Unfortunately many of these teachers come in, have some good points to make but rather like the blog post I’m replying to make those points along with a bunch of other suspect bits or hastily made conclusions–but due to actually making sense in parts it’s assumed everything’s golden. And with just a spoonful of that sugar, you’ve just swallowed a ton of horseshit. People brand new, unassuming, and perhaps a bit too trusting in their desperate quest to Learn Stuff can fall in with the wrong people as a result. Been there, done that. And then you have the other side of the coin, which is good leaders/teachers/people in positions of authority who have their good nature and patience tried and tested with the scores of people who want the Great Work handed to them on a silver platter on the backs of rainbow-farting unicorns and sides of fries with that. As much as I disagree with some of Nick’s points–especially the ageist ones that pin this on it being a generational issue versus a human one–I can totally understand and sympathize with his frustrations. Some of the questions I myself receive from others as a result of my blog and social media presence range from creepy to WTF. And that’s what I get for putting myself out there online.
So what to do with “public occultism”? Well, make it less public, that’s for sure! Some of the best places online right now are all closed or secret groups on FB, message boards with huge sections only available to approved and registered members, and emailing lists that also weed out the noise, spammers, etc. I run a forum online called The Great Work which has about 95% of its boards invisible except to registered and approved members and is low in noise and high in content. I stick to the quieter corners online and avoid the exceedingly large groups where noise to quality ratio is not to my liking. It keeps my blood pressure low and prevents me from wasting my time online on shit that doesn’t matter.
And for all else? Just log off and focus on yourself, that’s what matters.

The end and the beginning

I completed the final week successfully. Much of my notes, details, and what-not have been logged in my diary offline. A good chunk is too personal to share, some of it I’m uncertain, and the rest I’m still hashing out.

I’m still integrating and figuring everything out. This was a very, very changing experience and I can only understate its impact. Ending it and going into the holidays, being thrust back out into the world was pretty jarring, and being back at the “rest of my life” is both confusing and frustrating. Thankfully the holidays will help me to wind down a bit and figure everything out.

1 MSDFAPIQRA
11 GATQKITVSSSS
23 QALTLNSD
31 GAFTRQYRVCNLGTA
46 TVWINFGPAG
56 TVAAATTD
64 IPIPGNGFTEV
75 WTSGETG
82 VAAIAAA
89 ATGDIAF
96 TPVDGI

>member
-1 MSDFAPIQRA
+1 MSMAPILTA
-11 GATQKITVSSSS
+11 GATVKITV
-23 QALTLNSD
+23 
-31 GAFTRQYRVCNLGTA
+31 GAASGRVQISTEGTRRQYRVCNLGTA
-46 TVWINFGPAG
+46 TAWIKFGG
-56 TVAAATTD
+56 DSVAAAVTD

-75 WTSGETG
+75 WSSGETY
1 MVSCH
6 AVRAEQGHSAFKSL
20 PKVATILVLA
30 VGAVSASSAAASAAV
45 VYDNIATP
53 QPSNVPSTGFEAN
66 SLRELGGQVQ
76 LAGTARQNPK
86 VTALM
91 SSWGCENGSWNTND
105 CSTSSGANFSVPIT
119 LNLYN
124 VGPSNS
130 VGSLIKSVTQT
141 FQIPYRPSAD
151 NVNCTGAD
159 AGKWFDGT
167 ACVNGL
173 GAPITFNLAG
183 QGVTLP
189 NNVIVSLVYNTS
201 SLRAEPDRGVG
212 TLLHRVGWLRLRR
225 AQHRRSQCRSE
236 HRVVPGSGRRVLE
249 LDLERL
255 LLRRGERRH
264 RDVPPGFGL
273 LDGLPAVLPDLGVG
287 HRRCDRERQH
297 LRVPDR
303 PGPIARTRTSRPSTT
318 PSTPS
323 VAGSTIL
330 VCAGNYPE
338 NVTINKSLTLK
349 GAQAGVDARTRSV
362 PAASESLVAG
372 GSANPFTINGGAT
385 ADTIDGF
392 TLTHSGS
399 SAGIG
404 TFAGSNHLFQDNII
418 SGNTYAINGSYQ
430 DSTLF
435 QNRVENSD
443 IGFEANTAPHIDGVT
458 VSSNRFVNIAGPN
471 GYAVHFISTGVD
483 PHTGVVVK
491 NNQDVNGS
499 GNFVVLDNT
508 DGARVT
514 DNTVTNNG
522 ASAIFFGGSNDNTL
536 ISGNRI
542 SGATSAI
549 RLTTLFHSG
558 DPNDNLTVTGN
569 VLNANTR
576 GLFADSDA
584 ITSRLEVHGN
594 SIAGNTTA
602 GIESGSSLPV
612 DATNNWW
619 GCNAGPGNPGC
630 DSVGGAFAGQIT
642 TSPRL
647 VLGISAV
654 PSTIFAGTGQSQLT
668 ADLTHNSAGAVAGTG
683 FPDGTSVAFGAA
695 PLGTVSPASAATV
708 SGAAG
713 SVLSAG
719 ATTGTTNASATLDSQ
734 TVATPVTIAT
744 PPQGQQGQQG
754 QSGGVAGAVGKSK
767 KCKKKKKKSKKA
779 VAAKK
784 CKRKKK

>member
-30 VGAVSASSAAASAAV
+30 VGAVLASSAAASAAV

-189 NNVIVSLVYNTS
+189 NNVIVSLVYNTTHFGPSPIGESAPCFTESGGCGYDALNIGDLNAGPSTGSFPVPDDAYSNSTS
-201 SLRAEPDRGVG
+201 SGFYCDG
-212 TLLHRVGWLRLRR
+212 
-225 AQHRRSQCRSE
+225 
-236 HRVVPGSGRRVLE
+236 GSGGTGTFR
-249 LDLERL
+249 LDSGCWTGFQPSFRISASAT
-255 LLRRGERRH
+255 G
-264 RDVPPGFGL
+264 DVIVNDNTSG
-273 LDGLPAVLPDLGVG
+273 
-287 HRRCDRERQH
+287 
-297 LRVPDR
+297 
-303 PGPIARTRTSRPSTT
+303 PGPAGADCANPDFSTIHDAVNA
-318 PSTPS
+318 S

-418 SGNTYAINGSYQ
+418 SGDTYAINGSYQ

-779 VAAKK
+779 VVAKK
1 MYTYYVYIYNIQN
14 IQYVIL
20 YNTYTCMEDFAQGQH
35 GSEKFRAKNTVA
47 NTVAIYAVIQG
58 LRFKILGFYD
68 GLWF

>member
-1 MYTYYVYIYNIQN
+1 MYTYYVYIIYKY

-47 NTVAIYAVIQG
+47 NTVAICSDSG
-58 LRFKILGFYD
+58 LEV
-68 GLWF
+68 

I do plan to put all of this plus some essays into a book. So in the meantime…keep posted.

Abramelin, day 266

Morning rite and noon prayer rite went well, but today was a personal struggle. My job continues to go VERY well and I remain blessed in this regard. I’m working with really great people and I thank my gods daily for being here.

I’ve been doing something past few days which I rarely do, which is eat calories at maintenance level. I’ve been in fat burning mode, but that’s no good before I start a week of fasting. Had some chocolate this evening, painfully aware it will be my last treat for a while. But it’ll be worth it.

I’m beyond nervous and anxious. I hope not to fuck this up.

I’ve moved all of the robes, ritual gear, and tools which I need for the last seven days into the temple room.

Evening rite went well. Gods help me.

 

Abramelin, day 265

Morning rite and noon prayer rite went well.

Nonstop meetings pretty much all day, managed to slip out to get myself some coffee. Nothing like doing the noon prayer rite over making myself a cup of coffee. There’s something to that but I haven’t quite managed to put my finger on it just yet. Again, no excuses.

Painfully aware of the fact that one very major, glaring personal issue remains before I start my final week. I am desperately hoping I will be able to get it resolved after the Abramelin. Everything else has been resolved or is in the process of being resolved, not sure why this is so damned special. Ah well. Resolving to just banish the rest of the bullshit with laughter, but for some things it’s just a band-aid.

Here’s to hoping I am successful. Just one day left until I start the final week.

Evening rite went well.

 

Abramelin, day 264

Morning and noon rite went well.

I’ve read the book over and over again for the last seven days, and it’s not very clear on whether or not you are fasting all seven days and breaking the fast after sundown with little other than bread. Talking with others who have done the rite who did the same for all seven days. This is not the weight loss plan I signed up for but hey, it’s not like I’ll be doing much other than conjuring angels and demons and such. I wonder how many calories that will burn? Funny how I’m worried about the fasting but it was the one part of this entire operation I struggled with the most and never really managed to get the hang of.

I am hoping I have everything all set. I am hoping I am ready. I am hoping I will be properly prepared. Good gods, I’m freaking.

Evening rite went well.

 

 

Abramelin, day 263

Morning rite and noon prayer rite went well.

Been going over my notes for the last seven days and in the meantime trying to rest up. For some reason I have zero energy today. I did an interview with RO, which was fun. I also got to gather my materials together that I will be using for the last week.

I’m not sure how else to prepare. I think I’m as ready as I’m going to be. I have no idea what to expect and I suppose I should expect that.

Evening rite went well.